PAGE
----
“We are heading into a direction we have not been in in 40 years: no arms control limits or rules that we are both following and that is very dangerous,” said Lynn Rusten, a senior director for arms control and nonproliferation at the National Security Council during the Obama administration who is now a vice president at the Nuclear Threat Initiative.

US officials and lawmakers have expressed concern that the treaty is allowing China to gain a military advantage, as Beijing is not bound by the INF Treaty’s limits on intermediate range missiles that currently constrain the US.

“The history of the arms race has been one side trying to get advantage over the other and it never works,” Rusten said. “Neither we nor the allies are more secure as a result. One use would be devastating. And it is a huge amount of money on top of it.”

For now, both Washington and Moscow have dug in their heels.

Thompson, who has been leading talks with the Russians, left her counterparts a letter when the final round of talks ended earlier this month.

She told reporters that it detailed what the Russians have to do to return to compliance: scrap the entire missile system they are developing.

‘Destroy the system’

“The only way you can get the system back into compliance is to destroy the system,” Thompson told reporters last week. “Destroy the missile. There is no way to alter it, there is no way to change it, there is no way to adjust the fuel cycle.”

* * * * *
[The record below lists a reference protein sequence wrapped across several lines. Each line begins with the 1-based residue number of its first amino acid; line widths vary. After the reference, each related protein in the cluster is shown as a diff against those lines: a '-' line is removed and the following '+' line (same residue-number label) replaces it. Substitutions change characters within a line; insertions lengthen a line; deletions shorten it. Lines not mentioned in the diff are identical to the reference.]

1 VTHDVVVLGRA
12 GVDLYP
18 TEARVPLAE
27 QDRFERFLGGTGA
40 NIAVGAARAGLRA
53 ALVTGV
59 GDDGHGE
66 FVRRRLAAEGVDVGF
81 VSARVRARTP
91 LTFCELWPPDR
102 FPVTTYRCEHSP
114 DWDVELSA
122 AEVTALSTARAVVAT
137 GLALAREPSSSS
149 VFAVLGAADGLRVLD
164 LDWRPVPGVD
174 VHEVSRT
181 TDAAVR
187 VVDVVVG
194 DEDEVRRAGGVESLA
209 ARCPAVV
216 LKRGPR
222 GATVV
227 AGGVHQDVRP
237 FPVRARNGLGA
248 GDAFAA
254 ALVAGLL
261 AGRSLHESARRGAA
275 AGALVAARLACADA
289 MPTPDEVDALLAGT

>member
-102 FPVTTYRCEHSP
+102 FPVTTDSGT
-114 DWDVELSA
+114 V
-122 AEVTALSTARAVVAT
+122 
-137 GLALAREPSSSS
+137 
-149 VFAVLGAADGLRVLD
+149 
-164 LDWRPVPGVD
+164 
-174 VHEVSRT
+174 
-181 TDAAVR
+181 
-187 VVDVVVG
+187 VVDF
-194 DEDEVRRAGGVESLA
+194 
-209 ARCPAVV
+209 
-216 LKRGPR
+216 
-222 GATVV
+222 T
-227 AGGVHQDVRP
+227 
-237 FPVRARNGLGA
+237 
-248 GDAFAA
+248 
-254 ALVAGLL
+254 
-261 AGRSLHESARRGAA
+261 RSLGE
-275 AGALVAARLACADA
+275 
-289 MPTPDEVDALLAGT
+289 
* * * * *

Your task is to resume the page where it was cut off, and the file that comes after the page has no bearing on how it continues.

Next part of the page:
The US had set a February 2 deadline for Russia to return to compliance with the treaty. Last week, Thompson said she would only come back to the table if Russians indicated they were ready to take action.

“I have told the ambassador here, I have told the deputy foreign minister, if and when it is appropriate and they have tangible next steps that … I am willing to talk,” Thompson explained to reporters.

“But to come to the table and hear the same storyline from the last five years isn’t productive use of our time,” Thompson said, referring to what the US calls Russia’s violations of the treaty since 2014.

Russia’s Deputy Foreign Minister Sergey Ryabkov insisted to CNN’s Fred Pleitgen on January 25 that “the ball is on the US’ side, not on our side.”

Ryabkov said that Russia fully expects the US to suspend its involvement in the treaty on the February 2 deadline, at which point, he said the treaty “will be null and void from a judicial point of view and the point of international law.”

The prospects are quite worrying for Europe governments, where officials emphasized their unified support of the US position that Russia has been violating the treaty. That said, they expressed deep concern about what the US decision will mean.

“The bigger picture is what kind of sign you’re sending out, what message you’re sending,” said one European official. “For us, this treaty was extremely important for our security. What are we looking at instead” if it is scrapped, the official asked.